What’s So Funny About Neutrinos?

How Nature’s Elusive Lightweight Particles Have Been the Targets of Humor for 90 Years

Oscillating neutrinos compared to chameleons changing their colors (Courtesy Tia Miceli, “Nine weird facts about neutrinos,” Fermilab News, Fermi National Lab)

Neutrinos arrived as the neat solution to a vexing problem in particle physics. In the radioactive process called beta decay, in which atomic nuclei transform themselves by emitting beta particles (energetic electrons), researchers discovered that a measure of energy and momentum (mass times velocity) was lost. On the other hand, total electric charge remained the same. In a fair swap, the negative charge carried away by the electrons was precisely balanced by an increase in positive charge for the nuclei. Like a stealthy thief in the night, some unseen neutral agent seemed to be snatching away some of the energy and momentum, while being careful not to disturb the net charge.

Representation of beta decay, in which a beta particle (electron) is expelled from a nucleus. This was later represented as a neutron decaying into a proton, electron, and antineutrino (Courtesy of Wikimedia Commons)

In 1930, to explain that discrepancy, in Austrian theoretical physicist Wolfgang Pauli proposed a new lightweight particle, which he originally called the “neutron.” It was later renamed the “neutrino,” once the massive neutral counterpart of the proton, also dubbed the “neutron,” was discovered. With virtually no rest mass and little ability to interact with other particles, except through what came to be known as the weak interaction, the force behind beta decay, the neutrino would be extremely hard to detect. That’s why, Pauli argued, it had hitherto escaped notice. As it turned out, the first detection of neutrinos would not be until 1956 in the Cowan-Reines experiment.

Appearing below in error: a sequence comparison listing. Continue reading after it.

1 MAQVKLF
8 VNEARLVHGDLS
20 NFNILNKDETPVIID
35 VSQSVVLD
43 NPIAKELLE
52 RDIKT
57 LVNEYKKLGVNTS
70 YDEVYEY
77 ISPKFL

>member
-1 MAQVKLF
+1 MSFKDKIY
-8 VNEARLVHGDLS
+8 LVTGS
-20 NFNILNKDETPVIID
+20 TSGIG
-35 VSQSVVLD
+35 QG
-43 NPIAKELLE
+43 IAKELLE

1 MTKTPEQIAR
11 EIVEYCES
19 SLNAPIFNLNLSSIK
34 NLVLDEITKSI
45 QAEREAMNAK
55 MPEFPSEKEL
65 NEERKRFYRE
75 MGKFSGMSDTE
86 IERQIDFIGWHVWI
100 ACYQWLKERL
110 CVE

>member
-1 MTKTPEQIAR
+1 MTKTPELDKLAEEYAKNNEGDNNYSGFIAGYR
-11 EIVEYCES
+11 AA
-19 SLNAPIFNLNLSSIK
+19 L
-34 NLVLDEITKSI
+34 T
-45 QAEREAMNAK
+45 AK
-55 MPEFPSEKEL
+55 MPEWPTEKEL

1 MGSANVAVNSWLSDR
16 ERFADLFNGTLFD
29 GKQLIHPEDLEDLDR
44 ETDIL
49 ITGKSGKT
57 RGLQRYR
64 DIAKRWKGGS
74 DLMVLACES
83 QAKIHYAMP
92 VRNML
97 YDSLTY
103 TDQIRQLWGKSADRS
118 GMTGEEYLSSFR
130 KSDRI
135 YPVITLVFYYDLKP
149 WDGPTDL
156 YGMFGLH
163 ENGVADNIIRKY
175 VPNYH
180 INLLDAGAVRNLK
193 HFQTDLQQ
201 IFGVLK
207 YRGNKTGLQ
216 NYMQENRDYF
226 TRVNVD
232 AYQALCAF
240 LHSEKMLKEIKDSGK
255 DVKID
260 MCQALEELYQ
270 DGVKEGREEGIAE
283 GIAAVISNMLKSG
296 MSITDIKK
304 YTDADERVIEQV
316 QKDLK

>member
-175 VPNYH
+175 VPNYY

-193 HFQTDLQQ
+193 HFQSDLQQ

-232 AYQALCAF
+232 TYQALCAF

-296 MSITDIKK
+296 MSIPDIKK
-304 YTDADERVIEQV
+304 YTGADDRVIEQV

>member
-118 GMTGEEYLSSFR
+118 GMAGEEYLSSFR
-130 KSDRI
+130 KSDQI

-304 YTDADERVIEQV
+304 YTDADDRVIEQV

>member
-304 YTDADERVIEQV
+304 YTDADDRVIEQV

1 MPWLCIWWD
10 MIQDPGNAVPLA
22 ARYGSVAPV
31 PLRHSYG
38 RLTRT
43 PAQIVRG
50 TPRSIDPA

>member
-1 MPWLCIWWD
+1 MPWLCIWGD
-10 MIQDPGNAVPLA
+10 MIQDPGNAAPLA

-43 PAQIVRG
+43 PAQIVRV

Austrian physicist Wolfgang Pauli (Courtesy ETH)

With a critical eye and a dark, biting sense of humor, Pauli was a comical figure. He mocked others, and, in turn, was often poked fun of. From the start, the neutrino proposal seemed zany. Aside from the positive counterparts to electrons predicted by Paul Dirac because of oppositely-charged solutions to his famous quantum equation, betting on new particles was at that point almost unheard of. Scientific tradition, up to that point, seemed to suggest directly detecting new phenomena first, and then offering explanations, rather than wagering on the unseen. Hence, in the more than two decades before they were detected, many researchers viewed neutrinos as “ghostly particles,” and thereby subject to jokes.

The famous Dirac equation predicts the existence of antimatter (Courtesy of the BBC)

It didn’t help matters that Pauli framed his proposal rather comically. He sent a letter to researchers studying the decay process, addressed (in German) “Dear Radioactive Ladies and Gentlemen.” Thus, while his idea was considered seriously, it carried with it a measure of humor.

Two years later, in 1932,while lovers of literature commemorated the centenary of the death of Goethe, members of Niels Bohr’s Institute of Theoretical Physics decided, at an annual conference, to stage their own parody of Goethe’s most famous work, Faust. The year also coincided with the tenth anniversary of two of Bohr’s most famous accolades — the Nobel Prize and the “Bohr Fest” in Göttingen, Germany in which Bohr’s influential talks began to shape him into a kind of physics icon. It was also little more than a decade since the Institute was founded, thanks to the generosity of the Carlsberg brewing family.

Niels Bohr Institute in fact and fiction
Illustration of the Bohr Institute parody of Faust

In that play, Pauli was mocked as Mephistopheles, the devil. Paul Ehrenfest, the emotionally volatile statistical physicist who would eventually take his own life and the life of one of his sons, was portrayed as Faust. Finally, the neutrino itself stood in for Gretchen, the woman that, in the original play, Mephistopheles provoked Faust to seduce.

Pauli as Mephistophes, sketched by George Gamow

On October 7, 1935, Niels Bohr celebrated his 50th birthday. Rather than presenting him with a serious tome, his associates decided to put together a satirical publication, known as The Journal of Jocular Physics.